It has a simple Farfisa organ part that’s as easy to play as “Chopsticks.” It sits nicely in the track, defining the whole song, a monster hook that is immediately recognizable to this day. Not much else going on, just a two chord vamp (if you discount the bridge, which introduces the only other chord in the song). Come on over, I’ll teach it to you.

Local eccentric-in-training Question Mark (Rudy Martinez) was hired for his frontman abilities. His delivery and stage presence were borrowed from Jagger (who borrowed from James Brown). But Martinez was not only good, he was the the original glyph. Before joining, he turned heads at high school dances with his moves. He never took his shades off, they became as much a trademark for him as they were for Roy Orbison. His voice, which was passable, was all attitude. Considering he and the other guys were all in their middle- to late-teens when this song blew up the charts, keeping it together on the national stage, which the band managed to do, was quite an accomplishment. Unlike today’s Boy Bands, there was no corporate structure and team of producers for the Mysterians.

The original title of the song was “Too Many Tears,” then it morphed into “69” Tears,” But that was a bit risque, so they flipped the numbers to avoid possible censorship. The song had about as many words as it did tears:

Too many teardrops
For one heart to be crying
Too many teardrops
For one heart to carry on

You’re way on top now since you left me
You’re always laughing way down at me
But watch out now, I’m gonna get there
We’ll be together for just a little while
And then I’m gonna put you way down here
And you’ll start crying ninety-six tears
Cry, cry

And when the sun comes up, I’ll be on top
You’ll be way down there, looking up
And I might wave, come up here
But I don’t see you waving now
I’m way down here, wondering how
I’m gonna get you but I know now
I’ll just cry, cry, I’ll just cry

Too many teardrops
For one heart to be crying
Too many teardrops
For one heart to carry on

You’re gonna cry ninety-six tears
You’re gonna cry ninety-six tears
You’re gonna cry, cry, cry, cry now
You’re gonna cry, cry, cry, cry
Ninety-six tears
Come on and let me hear you cry, now
Ninety-six tears, woo
I wanna hear you cry
Night and day, yeah, all night long
Uh, ninety-six tears, cry, cry, cry
Come on, baby
Let me hear you cry now, all night long
Uh, ninety-six tears, yeah, come on, now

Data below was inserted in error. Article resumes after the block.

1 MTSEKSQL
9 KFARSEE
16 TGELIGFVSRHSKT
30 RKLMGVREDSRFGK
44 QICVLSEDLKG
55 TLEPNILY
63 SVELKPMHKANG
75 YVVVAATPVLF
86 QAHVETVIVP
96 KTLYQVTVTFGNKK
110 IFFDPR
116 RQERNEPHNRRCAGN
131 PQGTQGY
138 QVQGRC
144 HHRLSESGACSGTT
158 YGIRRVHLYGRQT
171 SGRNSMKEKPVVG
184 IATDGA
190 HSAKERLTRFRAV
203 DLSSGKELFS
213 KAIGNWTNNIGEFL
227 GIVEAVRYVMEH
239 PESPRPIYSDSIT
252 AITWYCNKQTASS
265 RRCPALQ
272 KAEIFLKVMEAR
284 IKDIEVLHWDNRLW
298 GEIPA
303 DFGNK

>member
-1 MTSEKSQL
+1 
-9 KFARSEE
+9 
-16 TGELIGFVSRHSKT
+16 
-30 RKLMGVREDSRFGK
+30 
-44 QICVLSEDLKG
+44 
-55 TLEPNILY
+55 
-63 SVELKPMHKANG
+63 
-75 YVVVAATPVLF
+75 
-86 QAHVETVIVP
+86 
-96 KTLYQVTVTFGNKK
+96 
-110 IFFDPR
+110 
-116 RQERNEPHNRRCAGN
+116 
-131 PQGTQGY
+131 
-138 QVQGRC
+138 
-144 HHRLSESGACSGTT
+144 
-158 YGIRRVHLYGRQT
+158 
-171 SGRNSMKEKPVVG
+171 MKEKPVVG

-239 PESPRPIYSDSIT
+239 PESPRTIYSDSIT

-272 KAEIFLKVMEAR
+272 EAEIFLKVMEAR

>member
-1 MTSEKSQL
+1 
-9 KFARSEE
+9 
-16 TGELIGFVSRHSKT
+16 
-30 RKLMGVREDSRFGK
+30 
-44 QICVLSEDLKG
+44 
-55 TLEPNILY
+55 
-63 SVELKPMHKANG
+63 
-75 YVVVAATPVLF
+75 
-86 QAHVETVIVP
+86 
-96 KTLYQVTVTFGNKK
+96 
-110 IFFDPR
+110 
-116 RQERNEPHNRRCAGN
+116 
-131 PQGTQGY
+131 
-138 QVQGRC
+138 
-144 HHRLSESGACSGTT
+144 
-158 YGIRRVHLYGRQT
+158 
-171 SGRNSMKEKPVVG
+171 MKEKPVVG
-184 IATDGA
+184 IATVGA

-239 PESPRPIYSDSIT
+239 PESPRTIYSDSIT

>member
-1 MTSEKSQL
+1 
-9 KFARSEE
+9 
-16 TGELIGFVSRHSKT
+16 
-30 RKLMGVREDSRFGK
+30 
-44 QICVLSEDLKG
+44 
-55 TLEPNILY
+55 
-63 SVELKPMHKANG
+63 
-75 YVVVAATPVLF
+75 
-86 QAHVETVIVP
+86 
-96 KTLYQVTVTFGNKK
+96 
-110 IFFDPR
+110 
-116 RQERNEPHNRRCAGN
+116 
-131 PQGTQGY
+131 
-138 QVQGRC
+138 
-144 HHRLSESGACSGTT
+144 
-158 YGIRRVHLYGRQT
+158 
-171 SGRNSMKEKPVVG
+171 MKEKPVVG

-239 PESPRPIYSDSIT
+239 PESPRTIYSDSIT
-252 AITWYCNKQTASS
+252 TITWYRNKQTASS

Uh, ninety-six tears

© Rudy Martinez (Question Mark) Frank Rodriguez

The lyrics, teen bravado written by an actual teeager, sound like they were overheard on the street: Braggadocio from a heartbroken high schooler. I call it authentic folk music. Question Mark is still around and plays gigs, he seems to have avoided aging. I had a chance to see him about 20 years ago and didn’t do it. Next time I’ll make sure I do. Without this singer and this band who can really say if we get Iggy Pop, The Ramones, The Clash, The Pogues or today’s hot new name, Courtney Barnett? As for the more corporate branches of Punk, it might pay for them to look back just a little further than last week. They should even look a step beyond Question Mark and Mick. There’s a guy named Solomon Burke. You could make a case that his song, “Everybody Needs Somebody,” which was covered by the Stones, in what could be called the garage band template, set the whole thing in motion. We’ll get to that next week.

Note: My fat little fingers star in a Youtube video. Catch this quick tutorial in how to almost play this song before it goes viral!

4 thoughts on “Sieger on Songs: “96 Tears” Was a Trailblazer”

  1. Jack Stewart says:

    A great influence on the Stooges Iggy. When ? goes high on “tears” at the end, Iggy ripped that sound off in every nuance. True proto-punk. Ranks up there with “Talk Talk” and “7 & 7 Is.”

  2. Christina Zawadiwsky says:

    Mexican-Americans from Saginaw, MI – who knew? Such a memorable song, and an equally memorable band name!

  3. I could never figure out why Question Mark never went big. This group was so good!! To have a number one song, then drop off the face of the earth. Sad…